Three years ago I wrote a blog post about cultivating links. This was a reaction to the direction Google was beginning to take at that time toward content and links. A direction that's become more pronounced.
I discussed how most links are just chaff, the stuff that surrounds the grain and what Google is really after is the grain, the signal. Guest articles created for links, sponsored links, scholarship links, student discount links; those are not true citations and that's not what a search engine is looking for these days.
Search engines aren't looking for links. Search engines are looking for citations. A citation is when a web page cites (and links to) another web page because the content on that other page is useful to the topic at hand. Period.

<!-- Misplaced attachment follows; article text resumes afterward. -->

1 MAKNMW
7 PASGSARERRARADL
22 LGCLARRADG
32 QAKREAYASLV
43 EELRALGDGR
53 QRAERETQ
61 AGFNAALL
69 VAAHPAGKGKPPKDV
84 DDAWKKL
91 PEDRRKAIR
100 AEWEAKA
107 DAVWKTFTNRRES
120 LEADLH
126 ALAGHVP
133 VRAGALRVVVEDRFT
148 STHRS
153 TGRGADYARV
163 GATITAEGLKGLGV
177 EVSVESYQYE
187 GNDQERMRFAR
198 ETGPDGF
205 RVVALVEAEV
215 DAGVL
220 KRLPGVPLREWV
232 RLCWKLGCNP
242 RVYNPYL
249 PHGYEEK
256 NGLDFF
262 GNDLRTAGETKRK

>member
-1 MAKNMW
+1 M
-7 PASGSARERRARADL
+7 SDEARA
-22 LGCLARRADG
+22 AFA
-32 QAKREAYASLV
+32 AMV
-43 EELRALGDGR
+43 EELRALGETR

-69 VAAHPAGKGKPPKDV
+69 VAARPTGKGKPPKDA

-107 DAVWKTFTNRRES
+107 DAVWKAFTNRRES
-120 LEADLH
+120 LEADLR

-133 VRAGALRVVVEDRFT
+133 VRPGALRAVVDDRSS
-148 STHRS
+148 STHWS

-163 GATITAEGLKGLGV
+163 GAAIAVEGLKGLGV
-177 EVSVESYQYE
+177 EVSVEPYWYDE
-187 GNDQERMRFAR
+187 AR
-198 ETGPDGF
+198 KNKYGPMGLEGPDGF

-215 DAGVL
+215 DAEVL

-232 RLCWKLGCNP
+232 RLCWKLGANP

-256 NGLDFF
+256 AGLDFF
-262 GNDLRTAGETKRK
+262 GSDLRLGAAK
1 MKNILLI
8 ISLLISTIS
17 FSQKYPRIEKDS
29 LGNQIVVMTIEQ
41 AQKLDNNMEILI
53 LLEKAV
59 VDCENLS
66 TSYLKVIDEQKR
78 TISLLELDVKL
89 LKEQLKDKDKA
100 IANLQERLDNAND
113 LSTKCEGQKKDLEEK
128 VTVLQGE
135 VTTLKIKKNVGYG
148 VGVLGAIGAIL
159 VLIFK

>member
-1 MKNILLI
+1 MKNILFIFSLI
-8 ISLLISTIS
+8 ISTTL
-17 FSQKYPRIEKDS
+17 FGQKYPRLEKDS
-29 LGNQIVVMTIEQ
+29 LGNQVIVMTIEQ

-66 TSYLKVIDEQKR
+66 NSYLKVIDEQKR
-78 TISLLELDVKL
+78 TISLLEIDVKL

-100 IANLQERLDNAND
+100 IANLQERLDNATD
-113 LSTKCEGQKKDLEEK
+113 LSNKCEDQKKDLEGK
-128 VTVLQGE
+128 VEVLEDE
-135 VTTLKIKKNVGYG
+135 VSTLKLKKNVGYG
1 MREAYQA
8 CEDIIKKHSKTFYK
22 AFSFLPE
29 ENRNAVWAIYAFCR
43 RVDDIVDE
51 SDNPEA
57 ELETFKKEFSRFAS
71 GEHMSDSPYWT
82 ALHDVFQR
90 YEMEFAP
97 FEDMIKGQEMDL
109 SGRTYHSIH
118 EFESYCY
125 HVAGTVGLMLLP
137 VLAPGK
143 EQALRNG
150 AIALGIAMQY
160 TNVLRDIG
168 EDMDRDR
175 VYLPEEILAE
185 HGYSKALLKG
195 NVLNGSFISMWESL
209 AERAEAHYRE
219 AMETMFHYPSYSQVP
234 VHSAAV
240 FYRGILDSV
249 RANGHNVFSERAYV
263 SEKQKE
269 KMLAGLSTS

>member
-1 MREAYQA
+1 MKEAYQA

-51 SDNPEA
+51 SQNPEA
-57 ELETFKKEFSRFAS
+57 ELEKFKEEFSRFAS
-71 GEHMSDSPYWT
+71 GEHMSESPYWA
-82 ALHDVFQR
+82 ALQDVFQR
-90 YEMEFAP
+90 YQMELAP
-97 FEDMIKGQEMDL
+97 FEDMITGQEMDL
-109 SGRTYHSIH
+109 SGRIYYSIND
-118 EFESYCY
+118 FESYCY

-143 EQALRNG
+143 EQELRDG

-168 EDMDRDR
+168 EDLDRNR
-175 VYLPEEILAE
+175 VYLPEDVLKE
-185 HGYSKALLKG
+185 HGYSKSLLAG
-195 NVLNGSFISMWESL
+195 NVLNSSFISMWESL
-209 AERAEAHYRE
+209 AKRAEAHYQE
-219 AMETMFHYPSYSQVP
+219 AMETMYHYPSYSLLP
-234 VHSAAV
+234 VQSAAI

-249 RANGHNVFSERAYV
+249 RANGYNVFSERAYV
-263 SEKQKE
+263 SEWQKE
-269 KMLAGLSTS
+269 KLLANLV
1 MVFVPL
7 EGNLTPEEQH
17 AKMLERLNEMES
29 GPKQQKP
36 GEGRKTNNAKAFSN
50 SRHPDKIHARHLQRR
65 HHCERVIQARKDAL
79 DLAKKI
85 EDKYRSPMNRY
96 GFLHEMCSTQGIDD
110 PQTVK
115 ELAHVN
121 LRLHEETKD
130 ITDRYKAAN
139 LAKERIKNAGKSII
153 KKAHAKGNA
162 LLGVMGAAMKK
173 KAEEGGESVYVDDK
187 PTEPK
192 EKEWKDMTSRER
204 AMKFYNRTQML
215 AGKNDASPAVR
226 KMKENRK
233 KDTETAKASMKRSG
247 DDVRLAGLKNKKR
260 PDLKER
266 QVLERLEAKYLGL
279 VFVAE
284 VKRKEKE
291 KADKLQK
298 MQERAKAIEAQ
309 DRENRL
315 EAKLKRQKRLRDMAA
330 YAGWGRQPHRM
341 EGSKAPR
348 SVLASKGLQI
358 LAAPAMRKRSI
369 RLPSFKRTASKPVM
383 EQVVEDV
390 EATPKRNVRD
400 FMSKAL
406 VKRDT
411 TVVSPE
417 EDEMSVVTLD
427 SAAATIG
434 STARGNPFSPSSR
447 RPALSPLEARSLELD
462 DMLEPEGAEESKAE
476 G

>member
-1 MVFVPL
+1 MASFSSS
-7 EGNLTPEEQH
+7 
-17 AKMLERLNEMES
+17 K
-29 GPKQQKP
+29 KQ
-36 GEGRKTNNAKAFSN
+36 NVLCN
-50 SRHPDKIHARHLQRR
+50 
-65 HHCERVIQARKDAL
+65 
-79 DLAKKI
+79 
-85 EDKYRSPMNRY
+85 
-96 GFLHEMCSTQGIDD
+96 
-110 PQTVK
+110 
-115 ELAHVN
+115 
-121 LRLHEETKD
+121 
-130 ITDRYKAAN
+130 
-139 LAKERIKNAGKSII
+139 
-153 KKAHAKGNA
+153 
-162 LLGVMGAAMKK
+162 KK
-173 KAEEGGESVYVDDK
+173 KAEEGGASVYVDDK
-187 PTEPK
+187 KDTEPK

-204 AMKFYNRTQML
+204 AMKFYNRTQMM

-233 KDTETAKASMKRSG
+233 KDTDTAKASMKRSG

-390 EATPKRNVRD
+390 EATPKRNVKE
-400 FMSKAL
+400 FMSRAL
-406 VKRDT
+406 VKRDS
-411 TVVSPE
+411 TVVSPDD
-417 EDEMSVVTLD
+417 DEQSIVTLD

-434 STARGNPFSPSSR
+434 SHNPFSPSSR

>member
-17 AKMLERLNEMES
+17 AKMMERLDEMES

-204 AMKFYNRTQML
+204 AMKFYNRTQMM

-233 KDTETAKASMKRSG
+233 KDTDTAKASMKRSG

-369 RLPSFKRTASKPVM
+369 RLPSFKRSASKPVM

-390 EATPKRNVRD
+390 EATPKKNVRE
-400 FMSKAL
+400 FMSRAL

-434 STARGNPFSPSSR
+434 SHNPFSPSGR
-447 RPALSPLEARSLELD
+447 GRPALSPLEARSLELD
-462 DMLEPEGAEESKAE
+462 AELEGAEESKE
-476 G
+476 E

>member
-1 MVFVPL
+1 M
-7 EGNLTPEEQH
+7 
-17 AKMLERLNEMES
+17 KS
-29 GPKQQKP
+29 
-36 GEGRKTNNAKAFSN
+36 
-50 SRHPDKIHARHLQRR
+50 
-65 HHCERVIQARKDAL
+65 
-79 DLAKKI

So instead of starting and stopping on keyword research, I do a fair bit of Topic Research. This is a process of finding out what problems people are having with a product, with a kind of tool, common problems associated with a popular activity; then I go about crafting solutions to those problems. Solving problems not repeating keywords is what makes a site rank better.
This is a long term approach, not something that fits into client links building. Basically, it's about focusing on what makes a web page worthy of a link.
To do this you have to take stock of what people are linking to and why.
Here are three aspects of a citation-worthy web page:
•What’s in it for them
When creating this kind of content I try to understand what problem a site visitor might have and how that content can solve it.